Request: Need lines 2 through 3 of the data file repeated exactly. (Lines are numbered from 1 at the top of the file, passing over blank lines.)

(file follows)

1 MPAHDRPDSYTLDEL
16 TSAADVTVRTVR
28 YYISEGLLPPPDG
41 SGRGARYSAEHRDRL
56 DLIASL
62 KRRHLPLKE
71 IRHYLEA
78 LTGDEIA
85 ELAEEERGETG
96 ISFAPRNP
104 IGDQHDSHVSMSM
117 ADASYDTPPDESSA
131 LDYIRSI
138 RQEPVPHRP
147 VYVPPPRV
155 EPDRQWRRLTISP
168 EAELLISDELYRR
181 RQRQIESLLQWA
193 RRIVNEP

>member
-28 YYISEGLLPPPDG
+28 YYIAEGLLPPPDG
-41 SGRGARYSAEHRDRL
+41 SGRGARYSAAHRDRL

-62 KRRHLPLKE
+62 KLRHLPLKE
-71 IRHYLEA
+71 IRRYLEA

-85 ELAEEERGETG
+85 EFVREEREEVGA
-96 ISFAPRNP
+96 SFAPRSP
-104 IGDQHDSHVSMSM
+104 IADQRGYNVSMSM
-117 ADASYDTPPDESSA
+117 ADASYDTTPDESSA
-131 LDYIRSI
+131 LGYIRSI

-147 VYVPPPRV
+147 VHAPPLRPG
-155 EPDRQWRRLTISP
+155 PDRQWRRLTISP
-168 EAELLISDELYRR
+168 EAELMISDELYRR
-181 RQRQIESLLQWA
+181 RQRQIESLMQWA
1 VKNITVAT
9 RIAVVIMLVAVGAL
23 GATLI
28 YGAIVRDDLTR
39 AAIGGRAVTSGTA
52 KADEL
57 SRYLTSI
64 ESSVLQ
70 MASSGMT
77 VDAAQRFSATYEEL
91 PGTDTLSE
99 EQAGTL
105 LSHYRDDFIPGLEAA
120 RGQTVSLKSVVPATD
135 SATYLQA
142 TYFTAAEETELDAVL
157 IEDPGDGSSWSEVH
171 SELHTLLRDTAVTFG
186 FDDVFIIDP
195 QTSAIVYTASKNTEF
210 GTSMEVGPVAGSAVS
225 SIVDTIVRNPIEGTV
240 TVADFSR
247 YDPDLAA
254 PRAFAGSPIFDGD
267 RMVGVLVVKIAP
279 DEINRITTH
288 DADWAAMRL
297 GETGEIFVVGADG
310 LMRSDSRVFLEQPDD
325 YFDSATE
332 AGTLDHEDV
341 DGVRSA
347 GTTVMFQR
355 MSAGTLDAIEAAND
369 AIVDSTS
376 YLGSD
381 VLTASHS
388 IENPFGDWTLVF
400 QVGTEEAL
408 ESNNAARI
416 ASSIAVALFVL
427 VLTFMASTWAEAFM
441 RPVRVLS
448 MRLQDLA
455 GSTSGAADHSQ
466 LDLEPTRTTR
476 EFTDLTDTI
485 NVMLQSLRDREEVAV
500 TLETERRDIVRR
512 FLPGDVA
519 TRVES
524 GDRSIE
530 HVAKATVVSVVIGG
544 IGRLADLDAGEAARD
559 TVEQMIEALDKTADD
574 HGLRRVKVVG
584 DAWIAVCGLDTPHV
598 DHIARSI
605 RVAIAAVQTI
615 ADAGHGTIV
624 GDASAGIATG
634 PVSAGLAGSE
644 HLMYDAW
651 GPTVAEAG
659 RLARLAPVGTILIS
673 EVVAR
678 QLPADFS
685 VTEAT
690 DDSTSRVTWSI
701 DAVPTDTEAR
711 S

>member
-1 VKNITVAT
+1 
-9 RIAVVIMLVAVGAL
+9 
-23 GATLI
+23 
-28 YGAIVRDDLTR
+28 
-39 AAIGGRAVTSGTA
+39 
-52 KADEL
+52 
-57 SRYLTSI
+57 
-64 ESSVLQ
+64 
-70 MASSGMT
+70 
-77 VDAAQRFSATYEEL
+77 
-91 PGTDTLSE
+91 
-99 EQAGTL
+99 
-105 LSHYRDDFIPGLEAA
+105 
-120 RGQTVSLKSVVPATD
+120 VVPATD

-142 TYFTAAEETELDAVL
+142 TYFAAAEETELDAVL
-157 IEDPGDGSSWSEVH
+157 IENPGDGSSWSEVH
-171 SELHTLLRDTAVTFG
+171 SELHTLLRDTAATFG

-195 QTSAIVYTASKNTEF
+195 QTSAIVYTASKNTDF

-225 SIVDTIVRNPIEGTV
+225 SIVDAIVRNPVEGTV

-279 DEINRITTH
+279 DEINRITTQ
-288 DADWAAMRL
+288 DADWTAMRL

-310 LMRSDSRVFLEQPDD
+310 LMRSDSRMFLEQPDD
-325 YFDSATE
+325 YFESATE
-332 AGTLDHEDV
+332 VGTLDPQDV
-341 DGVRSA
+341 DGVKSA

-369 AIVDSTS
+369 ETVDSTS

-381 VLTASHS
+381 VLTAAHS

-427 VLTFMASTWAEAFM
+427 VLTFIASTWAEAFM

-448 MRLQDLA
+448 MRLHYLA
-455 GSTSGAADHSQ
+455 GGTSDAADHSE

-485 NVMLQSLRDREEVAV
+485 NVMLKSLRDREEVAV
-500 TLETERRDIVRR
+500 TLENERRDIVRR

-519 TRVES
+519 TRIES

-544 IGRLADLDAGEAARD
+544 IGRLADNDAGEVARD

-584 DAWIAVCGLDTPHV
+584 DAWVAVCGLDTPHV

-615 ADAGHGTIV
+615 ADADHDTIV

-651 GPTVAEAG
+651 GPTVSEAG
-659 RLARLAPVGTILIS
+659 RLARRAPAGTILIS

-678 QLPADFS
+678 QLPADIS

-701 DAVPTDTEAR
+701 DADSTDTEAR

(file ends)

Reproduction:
16 TSAADVTVRTVR
28 YYISEGLLPPPDG